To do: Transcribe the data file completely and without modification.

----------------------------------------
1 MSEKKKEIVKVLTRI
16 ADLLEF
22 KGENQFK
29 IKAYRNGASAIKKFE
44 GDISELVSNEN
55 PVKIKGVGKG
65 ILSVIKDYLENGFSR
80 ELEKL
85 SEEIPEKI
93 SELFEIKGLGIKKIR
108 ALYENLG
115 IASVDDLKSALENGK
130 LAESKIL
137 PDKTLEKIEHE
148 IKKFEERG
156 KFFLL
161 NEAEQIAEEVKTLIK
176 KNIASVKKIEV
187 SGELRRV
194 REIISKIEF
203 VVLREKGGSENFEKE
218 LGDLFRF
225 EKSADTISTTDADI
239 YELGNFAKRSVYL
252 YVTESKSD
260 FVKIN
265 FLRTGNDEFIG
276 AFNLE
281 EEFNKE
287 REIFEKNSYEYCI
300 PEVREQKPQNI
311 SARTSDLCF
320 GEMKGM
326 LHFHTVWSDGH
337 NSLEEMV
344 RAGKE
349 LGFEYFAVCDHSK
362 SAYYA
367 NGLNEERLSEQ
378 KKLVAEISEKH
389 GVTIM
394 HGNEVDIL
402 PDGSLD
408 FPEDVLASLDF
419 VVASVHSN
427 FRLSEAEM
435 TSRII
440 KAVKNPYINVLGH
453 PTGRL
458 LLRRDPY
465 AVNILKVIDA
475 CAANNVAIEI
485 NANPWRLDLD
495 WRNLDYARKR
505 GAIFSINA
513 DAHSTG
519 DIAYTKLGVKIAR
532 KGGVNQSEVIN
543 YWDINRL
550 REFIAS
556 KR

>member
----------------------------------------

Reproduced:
1 MSEKKKEIVKVLTRI
16 ADLLEF
22 KGENQFK
29 IKAYRNGASAIKKFE
44 GDISELVSNEN
55 PVKIKGVGKG
65 ILSVIKDYLENGFSR
80 ELEKL
85 SEEIPEKI
93 SELFEIKGLGIKKIR
108 ALYENLG
115 IASVDDLKSALENGK
130 LAESKIL
137 PDKTLEKIEHE
148 IKKFEERG
156 KFFLL
161 NEAEQIAEEVKTLIK
176 KNIASVKKIEV
187 SGELRRV
194 REIISKIEF
203 VVLREKGGSENFEKE
218 LGDLFRF
225 EKSADTISTTDADI
239 YELGNFAKRSVYL
252 YVTESKSD
260 FVKIN
265 FLRTGNDEFIG
276 AFNLE
281 EEFNKE
287 REIFEKNSYEYCI
300 PEVREQKPQNI
311 SARTSDLCF
320 GEMKGM
326 LHFHTVWSDGH
337 NSLEEMV
344 RAGKE
349 LGFEYFAVCDHSK
362 SAYYA
367 NGLNEERLSEQ
378 KKLVAEISEKH
389 GVTIM
394 HGNEVDIL
402 PDGSLD
408 FPEDVLASLDF
419 VVASVHSN
427 FRLSEAEM
435 TSRII
440 KAVKNPYINVLGH
453 PTGRL
458 LLRRDPY
465 AVNILKVIDA
475 CAANNVAIEI
485 NANPWRLDLD
495 WRNLDYARKR
505 GAIFSINA
513 DAHSTG
519 DIAYTKLGVKIAR
532 KGGVNQSEVIN
543 YWDINRL
550 REFIAS
556 KR

>member